Sweden: US investment funds exempt from Swedish dividend withholding tax under EU law – Swedish Tax Agency decides to not appeal ruling
The Court of Justice of the European Union has in repeated rulings concluded that the levying of withholding tax on dividends paid to foreign persons or entities constitutes a restriction on the free movement of capital (article 63 of the TFEU) if dividends received by a domestic comparable person are tax exempt. Swedish investment funds were exempted from income tax liability as of January 1 2012. In practice, however, the funds did not pay tax before this either due to deductions being allowed for redistributed profits. In contrast, non-Swedish investment funds were (and still are) in general liable to a 30% withholding tax on dividends paid by Swedish companies.
In connection with the introduction of a tax exemption for domestic investment funds the Swedish withholding tax legislation was also amended so that a foreign investment fund, which is deemed to correspond to a Swedish investment fund, is exempted from withholding tax provided that the foreign fund is domiciled within the EEA or in a country with which Sweden has concluded a tax treaty (containing an article on exchange of information) or a tax information exchange agreement.
According to Swedish case law, European UCITS IV compliant funds should be considered as comparable with Swedish investment funds and entitled to refunds of Swedish withholding tax on dividends under EU law (or under domestic Swedish rules with respect to withholding tax paid after January 1 2012). The Swedish Tax Agency has, however, continued to refuse refunds of withholding tax to non-European funds, for example with respect to claims for refunds filed by US investment funds (Regulated Investment Companies (RICs)). The Swedish Tax Agency has in these cases argued that the claimants should not be considered as comparable to Swedish investment funds.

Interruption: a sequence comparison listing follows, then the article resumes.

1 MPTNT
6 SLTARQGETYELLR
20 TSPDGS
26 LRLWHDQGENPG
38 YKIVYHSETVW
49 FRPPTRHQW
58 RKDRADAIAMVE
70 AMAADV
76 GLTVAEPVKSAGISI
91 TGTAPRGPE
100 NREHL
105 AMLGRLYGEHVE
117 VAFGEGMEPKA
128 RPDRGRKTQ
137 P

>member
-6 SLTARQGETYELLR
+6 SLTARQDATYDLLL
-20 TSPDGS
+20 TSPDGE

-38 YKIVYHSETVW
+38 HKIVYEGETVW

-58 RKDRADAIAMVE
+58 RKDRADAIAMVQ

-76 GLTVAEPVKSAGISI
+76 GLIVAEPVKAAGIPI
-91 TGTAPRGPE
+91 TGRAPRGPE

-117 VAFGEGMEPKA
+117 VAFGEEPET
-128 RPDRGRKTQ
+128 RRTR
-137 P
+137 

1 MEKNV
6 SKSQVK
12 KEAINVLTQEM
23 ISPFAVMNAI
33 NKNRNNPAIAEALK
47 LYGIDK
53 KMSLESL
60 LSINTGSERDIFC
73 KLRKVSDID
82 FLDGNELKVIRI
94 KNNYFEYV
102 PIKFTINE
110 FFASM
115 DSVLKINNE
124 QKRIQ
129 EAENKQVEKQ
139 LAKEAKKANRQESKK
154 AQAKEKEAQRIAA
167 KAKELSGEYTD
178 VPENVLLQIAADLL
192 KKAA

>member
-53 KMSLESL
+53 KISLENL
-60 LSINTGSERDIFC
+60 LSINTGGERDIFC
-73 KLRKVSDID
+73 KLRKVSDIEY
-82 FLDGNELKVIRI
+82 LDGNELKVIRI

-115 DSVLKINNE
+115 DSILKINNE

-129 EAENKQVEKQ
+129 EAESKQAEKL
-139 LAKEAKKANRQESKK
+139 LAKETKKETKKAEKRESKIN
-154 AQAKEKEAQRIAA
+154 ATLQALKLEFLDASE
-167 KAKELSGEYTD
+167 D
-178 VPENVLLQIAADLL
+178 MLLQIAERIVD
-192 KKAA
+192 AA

Rulings from the Administrative Court of Appeal
The Swedish Administrative Court of Appeal (second instance) has in a number of recent cases ruled on withholding tax claims filed by US RICs. After making a thorough review of the characteristics of the US RICs, the court concludes in its rulings that the claimants should be seen as comparable to Swedish investment funds, and that the levying of withholding tax on dividends paid to the funds constitutes a restriction on the free movement of capital which cannot be justified.
The Swedish Tax Agency has decided to accept the outcome of the cases and not file appeals. This should mean that US RICs which can support a claim for comparability should be entitled to refunds of paid Swedish withholding tax.
The rulings from the Administrative Court of Appeal regarding US RICs are the first rulings from Swedish upper courts concerning the comparability of non-European funds to Swedish investment funds. The rulings are likely to pave the way also for claims filed by investment funds domiciled in other non-European jurisdictions than the US.
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